Lichen sclerosus (LS) is a chronic lymphocyte mediated inflammation of the skin which most commonly affects the ano-genital epithelium in women (1). Although the aetiology of lichen sclerosus is unknown, there is evidence of an autoimmune mechanism in the pathogenesis (2).
Lichen sclerosus is the most common of the vulval dystrophies, and may represent an autoimmune disorder. It primarily affects the vulva but in 20% of cases, affects other sites such as the perineum, upper trunk, axillae, buttocks and lateral thighs (3). Patient's are usually aged 45 - 60 years. Uncommonly, it may affect prepubertal girls.
Involvement of the vagina and the cervix do not occur.
Lesions may be seen in:
- interlabial sulci
- labia minora
- clitoral hood
- perineal body
The initial acute inflammatory phase is noted as a bright red area on the vulva which is itchy and sore. Later, the vulva becomes ivory white and atrophic with small, even absent, labia minor and thin labia majora.
- might be asymptomatic in some women. Itching which is worse at night (may even disturb sleep) is the chief complaint although pain and dyspareunia may be seen in cases of erosions and fissures (3)
This condition may also affect males (lesions can be frequently seen on the prepuce, coronal sulcus and glans penis) and present with a white area at the tip of the prepuce and glans. There may be phimosis of the prepuce and painful erections due to the tightening of the foreskin (3).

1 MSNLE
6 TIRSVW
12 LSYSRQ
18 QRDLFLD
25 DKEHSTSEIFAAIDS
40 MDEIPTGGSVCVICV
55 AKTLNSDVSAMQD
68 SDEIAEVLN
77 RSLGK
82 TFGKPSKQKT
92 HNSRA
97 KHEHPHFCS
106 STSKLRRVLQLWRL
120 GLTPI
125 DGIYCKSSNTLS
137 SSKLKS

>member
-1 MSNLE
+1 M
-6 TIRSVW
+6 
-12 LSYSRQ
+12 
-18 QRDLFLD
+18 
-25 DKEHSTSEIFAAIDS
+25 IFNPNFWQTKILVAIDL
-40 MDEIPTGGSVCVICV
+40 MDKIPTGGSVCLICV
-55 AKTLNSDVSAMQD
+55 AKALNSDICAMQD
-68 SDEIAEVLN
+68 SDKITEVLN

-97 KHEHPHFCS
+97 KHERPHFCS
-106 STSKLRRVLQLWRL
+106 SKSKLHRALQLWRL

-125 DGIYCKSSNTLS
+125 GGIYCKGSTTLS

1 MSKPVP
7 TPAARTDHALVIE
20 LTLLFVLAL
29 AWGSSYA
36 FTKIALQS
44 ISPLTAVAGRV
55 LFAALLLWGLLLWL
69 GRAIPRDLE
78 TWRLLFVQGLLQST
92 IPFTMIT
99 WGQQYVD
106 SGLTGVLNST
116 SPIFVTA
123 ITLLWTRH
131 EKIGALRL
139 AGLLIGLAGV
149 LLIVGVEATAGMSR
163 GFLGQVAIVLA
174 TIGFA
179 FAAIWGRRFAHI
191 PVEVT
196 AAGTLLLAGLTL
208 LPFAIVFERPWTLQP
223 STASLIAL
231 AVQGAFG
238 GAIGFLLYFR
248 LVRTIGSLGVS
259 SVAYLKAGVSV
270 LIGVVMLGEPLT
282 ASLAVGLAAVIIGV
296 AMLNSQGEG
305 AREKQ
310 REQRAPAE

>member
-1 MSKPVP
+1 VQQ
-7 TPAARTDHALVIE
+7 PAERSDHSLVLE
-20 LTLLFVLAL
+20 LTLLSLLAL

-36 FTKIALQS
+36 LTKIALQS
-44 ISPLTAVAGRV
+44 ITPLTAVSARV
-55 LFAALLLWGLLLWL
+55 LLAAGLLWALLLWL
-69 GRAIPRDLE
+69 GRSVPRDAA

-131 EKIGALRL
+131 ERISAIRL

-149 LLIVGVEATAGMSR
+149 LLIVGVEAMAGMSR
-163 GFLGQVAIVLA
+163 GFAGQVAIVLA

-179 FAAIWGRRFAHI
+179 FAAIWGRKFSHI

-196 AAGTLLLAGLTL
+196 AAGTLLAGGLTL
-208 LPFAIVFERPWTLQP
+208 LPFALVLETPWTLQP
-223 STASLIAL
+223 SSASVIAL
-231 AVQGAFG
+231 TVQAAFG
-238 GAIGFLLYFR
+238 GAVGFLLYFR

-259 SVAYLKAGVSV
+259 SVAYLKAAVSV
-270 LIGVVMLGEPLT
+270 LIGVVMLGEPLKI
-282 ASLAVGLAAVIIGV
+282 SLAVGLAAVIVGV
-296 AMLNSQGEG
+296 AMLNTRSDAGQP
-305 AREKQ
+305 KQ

Diagnosis is made clinically but biopsy is recommended in patients with clinical doubt in the diagnosis (3).
Treatment with a potent topical corticosteroid may be useful.
- vulvectomy is contraindicated as recurrences following surgery are common.
- circumcision may be necessary if severe constriction
Follow-up is important as long standing, untreated cases show a 5% incidence of malignant change (association with development squamous cell carcinoma) (3)).
In children affected by this condition, 50% will resolve by menarche (2).
- laser, photodynamic therapy and cryotherapy can also be used in management of lichen sclerosus (3).
- 1. Jones R.W et al. Guidelines for the follow-up of women with vulvar lichen sclerosus in specialist clinics. AJOG 2008; 198(5):496
- 2. Cooper S.M et al. Does Treatment of Vulvar Lichen Sclerosus Influence Its Prognosis?. Arch Dermatol. 2004;140:702-706
- 3. Neill S.M, Tatnall F.M, Cox N.H. Guidelines on management of lichen sclerosusu. BJD 2002; 147:640-649
Last reviewed 01/2018